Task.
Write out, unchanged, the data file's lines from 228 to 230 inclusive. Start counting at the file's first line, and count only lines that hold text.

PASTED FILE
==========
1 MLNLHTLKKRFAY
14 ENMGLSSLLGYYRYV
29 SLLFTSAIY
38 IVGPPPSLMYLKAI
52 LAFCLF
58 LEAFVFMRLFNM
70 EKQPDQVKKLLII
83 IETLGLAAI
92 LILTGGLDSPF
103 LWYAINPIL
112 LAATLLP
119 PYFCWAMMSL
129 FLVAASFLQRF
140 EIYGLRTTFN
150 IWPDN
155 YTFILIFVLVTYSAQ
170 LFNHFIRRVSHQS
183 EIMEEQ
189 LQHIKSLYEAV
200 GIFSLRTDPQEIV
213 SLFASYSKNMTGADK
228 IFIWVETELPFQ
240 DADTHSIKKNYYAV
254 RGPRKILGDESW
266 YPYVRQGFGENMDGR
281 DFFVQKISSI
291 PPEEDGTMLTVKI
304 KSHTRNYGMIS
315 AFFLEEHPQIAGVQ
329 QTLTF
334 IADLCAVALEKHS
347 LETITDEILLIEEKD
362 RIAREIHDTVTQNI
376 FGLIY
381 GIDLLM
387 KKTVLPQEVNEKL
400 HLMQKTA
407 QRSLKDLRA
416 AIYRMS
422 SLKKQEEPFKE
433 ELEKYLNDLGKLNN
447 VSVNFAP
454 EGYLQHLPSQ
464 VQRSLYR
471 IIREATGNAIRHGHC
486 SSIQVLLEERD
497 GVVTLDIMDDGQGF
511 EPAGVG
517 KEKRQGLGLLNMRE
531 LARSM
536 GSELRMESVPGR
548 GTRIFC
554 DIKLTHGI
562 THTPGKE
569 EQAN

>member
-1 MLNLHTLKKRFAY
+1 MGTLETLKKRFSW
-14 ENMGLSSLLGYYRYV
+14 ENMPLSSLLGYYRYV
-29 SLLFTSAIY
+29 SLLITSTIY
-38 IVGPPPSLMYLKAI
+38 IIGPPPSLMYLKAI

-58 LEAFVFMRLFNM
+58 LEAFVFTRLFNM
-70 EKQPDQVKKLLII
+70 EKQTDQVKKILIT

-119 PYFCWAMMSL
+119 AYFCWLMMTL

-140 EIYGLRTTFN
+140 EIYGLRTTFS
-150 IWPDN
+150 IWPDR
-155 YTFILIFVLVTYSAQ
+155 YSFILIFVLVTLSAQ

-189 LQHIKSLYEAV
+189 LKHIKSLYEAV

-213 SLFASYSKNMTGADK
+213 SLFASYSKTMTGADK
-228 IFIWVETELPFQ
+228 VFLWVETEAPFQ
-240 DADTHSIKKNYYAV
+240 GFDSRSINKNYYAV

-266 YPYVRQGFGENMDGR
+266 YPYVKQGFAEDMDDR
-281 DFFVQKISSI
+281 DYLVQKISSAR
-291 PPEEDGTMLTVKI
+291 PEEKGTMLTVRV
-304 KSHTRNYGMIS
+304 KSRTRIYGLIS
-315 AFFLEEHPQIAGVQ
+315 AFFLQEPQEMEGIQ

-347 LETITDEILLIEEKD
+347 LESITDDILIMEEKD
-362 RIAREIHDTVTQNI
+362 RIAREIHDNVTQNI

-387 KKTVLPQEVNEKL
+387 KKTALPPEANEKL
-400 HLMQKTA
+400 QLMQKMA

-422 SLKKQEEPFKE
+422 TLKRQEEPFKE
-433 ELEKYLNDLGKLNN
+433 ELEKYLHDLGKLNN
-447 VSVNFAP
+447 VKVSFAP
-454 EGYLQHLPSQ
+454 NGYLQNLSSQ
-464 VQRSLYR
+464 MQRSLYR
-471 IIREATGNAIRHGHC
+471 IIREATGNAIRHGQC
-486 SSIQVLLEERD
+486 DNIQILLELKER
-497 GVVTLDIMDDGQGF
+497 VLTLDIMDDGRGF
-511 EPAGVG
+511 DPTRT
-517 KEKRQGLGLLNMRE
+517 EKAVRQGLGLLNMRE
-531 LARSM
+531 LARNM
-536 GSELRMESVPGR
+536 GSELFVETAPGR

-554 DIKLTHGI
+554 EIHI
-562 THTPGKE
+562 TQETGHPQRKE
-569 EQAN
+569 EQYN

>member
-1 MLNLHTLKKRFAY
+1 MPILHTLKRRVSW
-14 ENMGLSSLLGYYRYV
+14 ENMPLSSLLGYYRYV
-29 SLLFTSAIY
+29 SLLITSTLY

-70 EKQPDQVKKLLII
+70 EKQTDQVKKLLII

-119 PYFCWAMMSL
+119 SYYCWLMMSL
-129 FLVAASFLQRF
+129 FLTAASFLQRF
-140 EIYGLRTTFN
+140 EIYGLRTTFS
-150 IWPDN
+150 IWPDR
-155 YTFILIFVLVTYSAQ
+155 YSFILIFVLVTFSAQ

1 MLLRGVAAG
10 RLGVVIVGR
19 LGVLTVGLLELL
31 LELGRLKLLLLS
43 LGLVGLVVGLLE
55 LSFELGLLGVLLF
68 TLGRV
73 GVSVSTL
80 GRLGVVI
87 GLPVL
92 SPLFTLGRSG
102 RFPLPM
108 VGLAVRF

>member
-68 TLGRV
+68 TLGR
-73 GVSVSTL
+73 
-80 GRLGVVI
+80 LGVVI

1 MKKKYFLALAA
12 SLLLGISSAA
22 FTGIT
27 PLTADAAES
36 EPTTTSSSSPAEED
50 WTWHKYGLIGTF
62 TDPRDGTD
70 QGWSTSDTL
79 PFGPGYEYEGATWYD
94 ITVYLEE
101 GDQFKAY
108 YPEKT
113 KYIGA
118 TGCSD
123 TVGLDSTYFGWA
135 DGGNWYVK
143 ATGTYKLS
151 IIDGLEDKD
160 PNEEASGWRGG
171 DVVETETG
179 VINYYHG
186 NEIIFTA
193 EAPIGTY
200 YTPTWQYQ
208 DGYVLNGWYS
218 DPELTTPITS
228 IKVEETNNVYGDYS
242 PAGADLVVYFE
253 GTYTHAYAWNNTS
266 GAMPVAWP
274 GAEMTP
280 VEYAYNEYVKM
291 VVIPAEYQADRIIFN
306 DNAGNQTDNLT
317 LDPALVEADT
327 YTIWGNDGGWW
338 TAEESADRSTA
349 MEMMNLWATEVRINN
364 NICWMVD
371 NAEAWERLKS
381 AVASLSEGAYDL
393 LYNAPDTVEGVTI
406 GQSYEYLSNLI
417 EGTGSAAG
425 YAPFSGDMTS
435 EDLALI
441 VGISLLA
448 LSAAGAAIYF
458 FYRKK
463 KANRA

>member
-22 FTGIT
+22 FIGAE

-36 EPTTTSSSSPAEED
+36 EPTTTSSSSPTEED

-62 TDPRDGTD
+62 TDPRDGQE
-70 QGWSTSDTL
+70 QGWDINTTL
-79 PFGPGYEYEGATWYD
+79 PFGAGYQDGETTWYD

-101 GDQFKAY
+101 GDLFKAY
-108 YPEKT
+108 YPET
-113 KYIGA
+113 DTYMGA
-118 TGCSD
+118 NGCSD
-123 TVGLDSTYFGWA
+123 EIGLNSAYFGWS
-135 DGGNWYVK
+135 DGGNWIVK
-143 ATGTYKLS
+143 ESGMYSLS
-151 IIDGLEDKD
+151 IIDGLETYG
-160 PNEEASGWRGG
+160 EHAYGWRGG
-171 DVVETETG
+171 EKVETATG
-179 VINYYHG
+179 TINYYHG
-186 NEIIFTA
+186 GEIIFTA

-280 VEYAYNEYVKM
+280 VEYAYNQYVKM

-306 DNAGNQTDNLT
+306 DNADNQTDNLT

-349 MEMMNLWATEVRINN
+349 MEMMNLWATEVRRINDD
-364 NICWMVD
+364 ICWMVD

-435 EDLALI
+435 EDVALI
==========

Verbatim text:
+62 TDPRDGQE
-70 QGWSTSDTL
+70 QGWDINTTL